There’s not that much separating us from ancient Romans.
Alison: No. People are still people. I do try and stick as loyal to history. If you want to go completely bonkers, you could write silly stuff, but I try to stick to the historical and make it plausible if you like.
People don’t change. People are just as scared. A bit more modern attitude if you like, but they still worry about the same things and they fear the same things.
Joanna: Which is why, I guess, we still like the same stories at the end of the day.
You’ve mentioned the military. Of course, you have experience with the armed forces.
Tell us a bit more about that and also a bit more about women in the armed forces and how this has shaped your books and your travels.
Alison: I’ve always been fascinated by the role of women in the armed force. I did my Masters dissertation on that so I sort of really got heavily into it.
I served in the mixed unit, let’s just say in a special communications role, and that was fun. And gender didn’t really count. Obviously, there are physical differences between us, but really, you were there to carry out the task you were there to carry out.
I’ve crawled over many training grounds and taken part in NATO exercises. In fact, I met my husband when I was on exercise in Cyprus.
Rome was a very military society, and Roma Novas in my books have always had to use every single resource to survive throughout the century. So their young women, as well as their young men, had to take up arms to defend their rather small country.
I can bring direct military experience into the books. Not just the technical side but the things like the camaraderie and the hard training, their dependence on each other.
You really do have to depend on each other. Things like structures and permissions and little ways of doing things. There’s no research necessary there. And as we know, it’s the small details that make things plausible and credible and resonate with people.
I’ve chuted on a north German plane very near the East German border.
Joanna: You mentioned Cyprus there. I feel like Cyprus is one of these places people don’t quite understand how complicated that is geographically.
Can you explain about Cyprus?
Alison: It’s a very ancient civilization but I think it was the ’70s wasn’t it? They’re always, always having political crises there.
The UK has two, three sovereign bases there, which, if you like, not quite a bit of Britain but as if they were. But between the Greek community and the Turkish community, things got to such a state that Turkey invaded in, and took over the northern part, and it’s been a pariah state ever since.
If you go to Nicosia, you can still, it was very sudden. If you go to Nicosia, which was divided, you still see 1970s cars in the old showrooms covered in dust. And there was an aeroplane, a European Airways plane got caught and sat on the runway for years and years and years. I think they’ve taken it away now.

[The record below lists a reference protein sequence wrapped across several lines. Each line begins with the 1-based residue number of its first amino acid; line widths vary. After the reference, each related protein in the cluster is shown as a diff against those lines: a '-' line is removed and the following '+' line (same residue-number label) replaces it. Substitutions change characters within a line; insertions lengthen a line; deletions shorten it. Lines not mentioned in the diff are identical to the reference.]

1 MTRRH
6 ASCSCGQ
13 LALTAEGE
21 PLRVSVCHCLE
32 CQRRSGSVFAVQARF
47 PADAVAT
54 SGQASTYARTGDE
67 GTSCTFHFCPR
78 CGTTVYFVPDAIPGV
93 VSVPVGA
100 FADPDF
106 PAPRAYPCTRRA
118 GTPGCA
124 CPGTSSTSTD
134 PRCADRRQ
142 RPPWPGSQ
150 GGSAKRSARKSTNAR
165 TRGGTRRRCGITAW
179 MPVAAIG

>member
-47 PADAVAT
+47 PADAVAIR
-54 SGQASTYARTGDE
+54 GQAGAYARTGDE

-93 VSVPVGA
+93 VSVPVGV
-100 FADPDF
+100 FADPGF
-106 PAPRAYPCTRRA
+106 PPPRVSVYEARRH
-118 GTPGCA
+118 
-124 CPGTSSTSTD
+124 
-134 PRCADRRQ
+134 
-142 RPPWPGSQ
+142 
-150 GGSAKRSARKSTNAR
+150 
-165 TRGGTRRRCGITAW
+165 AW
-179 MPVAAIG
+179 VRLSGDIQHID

But as a southern Cyprus, as the proper Cyprus, if you like, or the one that’s accepted, is a member of the EU, and Northern Cyprus is still very much part of the Turkish influence and a lot of countries still don’t have diplomatic relations with it and they said they won’t until the Turkish troops leave. So it’s very awkward.
Joanna: It is, and it’s fascinating because it’s such a tiny place, and it brings up with what you’re saying about, well if we think about the Roman Empire kind of moving into these other areas, and the borders and the struggles that that happened pretty much all the time. They were either pushing out to new places or being attacked.
Alison: That’s right.
Joanna: It seems to me that Cyprus would be one of the places in the world, a very small place, where you can go and you’ve got these different cultures still divided over a very small border.
Alison: The Romans just went in and sorted it out. Britain was made up of tribes who often fought each other, and so you’ve got the local thing and different cultures, although they may have but all been from Celtic backgrounds, they used to beat each other up and pinch horses and generally raid each other.
The Romans just walked in and said, either you accept Roman rule and behave yourselves or we will come and punish you. So they were much more of an overstretching organization if you like, that didn’t stand any truck with rebels at all. What they would have done, well I know what they’ve done in Cyprus. That easy.
Joanna: Yes, just sort it out. Exactly. Which is quite interesting. The American shock-and-awe tactics might have been on a par.
Alison: Although now they don’t like doing that in case they get involved and there are body bags. Rome wasn’t quite so squeamish.
Joanna: Yes, they didn’t have social media, so things are quite different now.
I wanted to ask, you speak several languages and you live in France.
When you travel, what difference does language make to your understanding of places?
Alison: Oh much, a great deal. Because when you study a language, you study the systems, the literature, the politics, stuff that goes on films, music, whatever. And language particularly is a window into the culture.